Manitowoc County Residents Are Reliving The Steven Avery Trial All Over Again

As many Netflix subscribers and readers of this website know, Manitowoc County is the setting for Making A Murderer, the 10-part documentary series about the trial of Steven Avery. What is normally a small and quiet community near Lake Michigan has now become the center of attention again, thanks to the documentary, and residents of the town are less than thrilled.

Monica Davey was the New York Times’ Chicago bureau chief in 2005. She visited Manitowoc County then to report on Avery’s case and recently revisited it for the Times to see the impact that the documentary and the world’s renewed interest has had on the town. She writes:

In downtown Manitowoc, the county seat, the talkative, curious people I had come upon a decade earlier were no longer surprised — or the least bit pleased — to see yet another reporter. Many avoided any talk about “Making a Murderer,” or simply spotted my notebook and walked away. The mayor declined to be interviewed. Business owners refused to discuss it: One said she had read online about a call for a protest in the town, and she was worried about safety.

The wary inhabitants of the town don’t really weigh in that much on Avery’s guilt, aside from one woman dining at an establishment called The Fat Seagull, telling Davey, “He’s guilty as sin.”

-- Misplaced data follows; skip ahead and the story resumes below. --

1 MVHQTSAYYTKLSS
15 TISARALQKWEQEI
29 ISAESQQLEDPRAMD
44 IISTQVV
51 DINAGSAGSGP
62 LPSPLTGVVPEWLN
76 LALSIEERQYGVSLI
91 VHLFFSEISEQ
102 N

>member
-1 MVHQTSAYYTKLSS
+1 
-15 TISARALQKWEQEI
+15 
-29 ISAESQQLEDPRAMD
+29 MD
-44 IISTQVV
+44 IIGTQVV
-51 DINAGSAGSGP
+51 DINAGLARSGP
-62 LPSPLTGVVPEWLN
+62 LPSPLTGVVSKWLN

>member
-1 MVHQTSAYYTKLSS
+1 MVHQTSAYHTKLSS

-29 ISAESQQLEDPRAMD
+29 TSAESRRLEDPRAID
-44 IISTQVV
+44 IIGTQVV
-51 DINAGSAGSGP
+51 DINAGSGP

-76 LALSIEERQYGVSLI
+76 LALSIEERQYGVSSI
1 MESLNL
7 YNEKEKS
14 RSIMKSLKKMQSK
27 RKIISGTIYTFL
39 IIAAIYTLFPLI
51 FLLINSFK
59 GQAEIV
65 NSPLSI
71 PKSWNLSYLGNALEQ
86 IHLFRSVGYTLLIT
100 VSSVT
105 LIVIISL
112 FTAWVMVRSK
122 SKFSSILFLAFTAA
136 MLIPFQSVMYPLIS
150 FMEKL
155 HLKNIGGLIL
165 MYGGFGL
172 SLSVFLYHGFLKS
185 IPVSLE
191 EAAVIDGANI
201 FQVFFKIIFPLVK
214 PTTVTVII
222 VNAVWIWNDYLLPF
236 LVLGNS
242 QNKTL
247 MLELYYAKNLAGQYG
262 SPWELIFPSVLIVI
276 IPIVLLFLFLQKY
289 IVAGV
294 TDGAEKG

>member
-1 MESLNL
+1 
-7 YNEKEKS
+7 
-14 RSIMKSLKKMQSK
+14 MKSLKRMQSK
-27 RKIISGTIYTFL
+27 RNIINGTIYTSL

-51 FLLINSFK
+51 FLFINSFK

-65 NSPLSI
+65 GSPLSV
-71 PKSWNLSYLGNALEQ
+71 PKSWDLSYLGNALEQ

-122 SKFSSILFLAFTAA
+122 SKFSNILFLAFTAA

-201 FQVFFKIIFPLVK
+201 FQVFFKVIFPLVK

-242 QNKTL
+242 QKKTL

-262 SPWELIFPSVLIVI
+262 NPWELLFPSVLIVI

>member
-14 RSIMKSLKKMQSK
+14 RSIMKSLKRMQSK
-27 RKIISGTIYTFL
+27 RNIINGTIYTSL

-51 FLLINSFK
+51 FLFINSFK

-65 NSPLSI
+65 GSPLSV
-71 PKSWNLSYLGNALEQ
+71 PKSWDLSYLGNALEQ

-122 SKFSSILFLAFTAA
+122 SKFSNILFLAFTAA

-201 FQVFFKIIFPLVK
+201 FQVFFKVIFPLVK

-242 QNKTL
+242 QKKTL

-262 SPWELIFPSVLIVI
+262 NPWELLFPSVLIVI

But, the renewed attention to the case has affected the town and hundreds of people who had successfully put the Avery case behind them. Imagine finding your community at the center of an entire Internet’s worth of ire. Even Steven’s mother, Dolores, the saddest and most heartbreaking figure in the documentary series, is exhausted.

Standing in her doorway this month, Ms. Avery, a constant presence in the series, said she hoped people now saw “the crooked things the county has done” to her family.

But all the renewed talk, the calls for interviews from around the world? “I’m too old for this,” she said. “It’s too much.”

It’s important to illuminate the injustices of our very broken legal system and to point out wrongdoers and crusade. The power of art to shine a light on injustice is irrefutable, but it can wreak havoc on the lives of people who had nothing to do with it in the first place. It’s absolutely correct to be angry and try to take action about Steven Avery and the apparent mishandling of his life, but remembering that the residents of Manitowoc County are doing their best to try and move past this is crucial. One of the filmmakers, Laura Ricciardi, told the Times:

“We have empathy for Manitowoc because we know that people have been reaching out in unkind ways and posting things about the city and the county…That’s an unfortunate response, because we have always wanted the series to be constructive, not destructive.”

Armchair detectives, a word of warning: direct your ire in ways that feel productive and constructive. Find outlets that make sense. Be mindful of someone other than yourself and that buoyant do-gooder feeling deep in your chest before you leave a one-star Yelp review for a government body. Your actions, good or bad, have consequences, too.